Wyze Cam for business
We had an interesting request from a customer this past week. The customer owns and runs several hotels in New York City, so his business has been decimated by the pandemic and the restrictions on business activity imposed by the city. Occupancy is so low that it is worth it for him to rent out the entire hotel to a single customer, ordinarily not so desirable because of the huge discount. The hotel owner will take whatever he can get during these lean times.
The hotel owner’s prospective tenant needs security cameras installed, and wants to move in on very short notice. There may not be time to install wired cameras, and expense is another issue because the hotel owner plans to take out the cameras after the prospective tenant leaves, which is anticipated in a few months. He thought the cameras would cost around $500 a piece, and he needed 26. That would have been $13,000 plus installation costs, probably bringing total costs to around $15,000 or $20,000. His income at present is close to zero, and he is losing a lot of money each month, so he was certainly not looking to spend that kind of money, only to throw it away a few months later when the tenant moved out.
We proposed a solution using Wyze Cams, and the hotel owner was surprised and very pleased. The cost was $20 a camera, and because they were small and light and easy to mount, he was able to have one of his people install the cameras – labor cost $0, since he was paying that employee anyway. His total cost was well under $1,000.
The Wyze Cam enrollment process is clever and easy: connect a smartphone to the WiFi network and then point the camera at the QR code displayed by the Wyze app. The cameras are designed to record video and images, so this is a natural use of their capabilities. The cameras obtain the WiFi SSID and password from the smartphone, and then connect.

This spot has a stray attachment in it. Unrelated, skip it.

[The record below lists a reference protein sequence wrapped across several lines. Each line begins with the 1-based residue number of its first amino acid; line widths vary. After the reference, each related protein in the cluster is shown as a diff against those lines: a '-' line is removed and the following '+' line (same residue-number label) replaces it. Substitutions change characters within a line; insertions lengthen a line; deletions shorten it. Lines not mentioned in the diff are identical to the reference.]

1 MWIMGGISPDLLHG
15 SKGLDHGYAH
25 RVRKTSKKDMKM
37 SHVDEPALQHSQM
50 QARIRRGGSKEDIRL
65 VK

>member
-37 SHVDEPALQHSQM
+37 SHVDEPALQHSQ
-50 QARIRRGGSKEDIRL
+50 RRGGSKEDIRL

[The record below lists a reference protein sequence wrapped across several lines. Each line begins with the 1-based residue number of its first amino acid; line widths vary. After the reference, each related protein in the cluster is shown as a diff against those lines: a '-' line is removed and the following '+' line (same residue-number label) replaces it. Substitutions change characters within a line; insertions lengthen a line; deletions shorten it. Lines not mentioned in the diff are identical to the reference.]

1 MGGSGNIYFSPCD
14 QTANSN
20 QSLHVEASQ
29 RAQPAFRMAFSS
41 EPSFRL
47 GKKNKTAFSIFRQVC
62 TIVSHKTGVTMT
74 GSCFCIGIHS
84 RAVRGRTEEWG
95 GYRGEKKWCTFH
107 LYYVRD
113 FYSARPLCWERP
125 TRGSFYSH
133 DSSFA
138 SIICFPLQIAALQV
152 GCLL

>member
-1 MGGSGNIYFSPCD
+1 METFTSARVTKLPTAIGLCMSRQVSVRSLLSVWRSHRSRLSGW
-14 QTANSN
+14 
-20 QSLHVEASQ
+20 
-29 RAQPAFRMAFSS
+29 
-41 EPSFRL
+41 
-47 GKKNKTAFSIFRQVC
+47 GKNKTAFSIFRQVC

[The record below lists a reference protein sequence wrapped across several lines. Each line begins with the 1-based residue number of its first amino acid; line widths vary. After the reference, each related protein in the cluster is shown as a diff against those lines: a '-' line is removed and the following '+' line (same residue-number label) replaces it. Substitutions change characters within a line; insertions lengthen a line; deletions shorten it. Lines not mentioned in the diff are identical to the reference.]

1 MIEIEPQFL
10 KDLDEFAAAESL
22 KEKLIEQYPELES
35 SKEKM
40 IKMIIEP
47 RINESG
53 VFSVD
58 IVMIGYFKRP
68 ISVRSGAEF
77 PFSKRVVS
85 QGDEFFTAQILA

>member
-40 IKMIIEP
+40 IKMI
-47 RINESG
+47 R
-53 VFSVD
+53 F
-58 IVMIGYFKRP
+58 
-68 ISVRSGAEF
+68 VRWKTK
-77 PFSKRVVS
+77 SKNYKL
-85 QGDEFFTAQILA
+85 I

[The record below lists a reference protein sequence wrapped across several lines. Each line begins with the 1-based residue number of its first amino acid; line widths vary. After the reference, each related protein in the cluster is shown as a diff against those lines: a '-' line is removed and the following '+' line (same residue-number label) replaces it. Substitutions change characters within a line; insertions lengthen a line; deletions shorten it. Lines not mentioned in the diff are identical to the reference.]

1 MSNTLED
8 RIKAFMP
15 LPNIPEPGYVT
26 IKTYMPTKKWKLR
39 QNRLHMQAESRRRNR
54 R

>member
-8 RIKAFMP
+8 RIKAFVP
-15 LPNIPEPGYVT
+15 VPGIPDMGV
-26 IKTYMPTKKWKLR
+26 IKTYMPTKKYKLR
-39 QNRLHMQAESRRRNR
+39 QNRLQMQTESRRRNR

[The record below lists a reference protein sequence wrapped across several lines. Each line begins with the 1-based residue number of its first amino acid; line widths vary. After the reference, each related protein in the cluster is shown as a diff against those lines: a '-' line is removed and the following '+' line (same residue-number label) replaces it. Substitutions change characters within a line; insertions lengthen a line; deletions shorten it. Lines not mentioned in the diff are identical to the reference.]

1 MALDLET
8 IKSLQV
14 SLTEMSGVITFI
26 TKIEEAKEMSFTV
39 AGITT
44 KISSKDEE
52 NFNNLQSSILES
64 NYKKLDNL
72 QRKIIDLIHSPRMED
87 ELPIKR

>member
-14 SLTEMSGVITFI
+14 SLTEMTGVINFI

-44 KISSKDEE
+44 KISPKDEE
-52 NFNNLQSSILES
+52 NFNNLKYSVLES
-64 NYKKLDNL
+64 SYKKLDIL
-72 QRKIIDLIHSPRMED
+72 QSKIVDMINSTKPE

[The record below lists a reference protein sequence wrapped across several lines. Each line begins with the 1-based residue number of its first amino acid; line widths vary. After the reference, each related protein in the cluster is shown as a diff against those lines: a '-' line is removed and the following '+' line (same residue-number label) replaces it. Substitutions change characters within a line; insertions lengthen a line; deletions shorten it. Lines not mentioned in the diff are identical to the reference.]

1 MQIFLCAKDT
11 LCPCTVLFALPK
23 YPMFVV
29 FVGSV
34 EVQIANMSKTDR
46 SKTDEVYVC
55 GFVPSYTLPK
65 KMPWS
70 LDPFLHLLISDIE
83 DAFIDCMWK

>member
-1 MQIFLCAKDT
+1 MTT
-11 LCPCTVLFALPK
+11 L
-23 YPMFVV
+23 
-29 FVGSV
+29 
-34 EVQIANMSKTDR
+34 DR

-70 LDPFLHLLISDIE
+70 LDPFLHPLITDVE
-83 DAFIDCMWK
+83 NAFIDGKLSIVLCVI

We ran into one issue with the customer’s deployment. The customer uses Meraki for their wireless network, and there was a captive portal that required new devices to click on a button to acknowledge and accept terms of service. The cameras do not click on any forms. They just expect that once they connect to the WiFi network, they will be able to send and receive network traffic. We figured this out by having the customer connect a camera to the mobile hotspot on his iPhone, which did not have a captive portal. The hotel owner had to go back to his Meraki vendor and ask them to create a new, hidden WiFi SSID that did not have a captive portal. That solved the problem, and the enrollment process worked fine after that.
The conclusion is that Wyze Cams deliver great value. The hotel owner was very happy because the cost was low, time to implement was very fast, and the quality was reasonably high.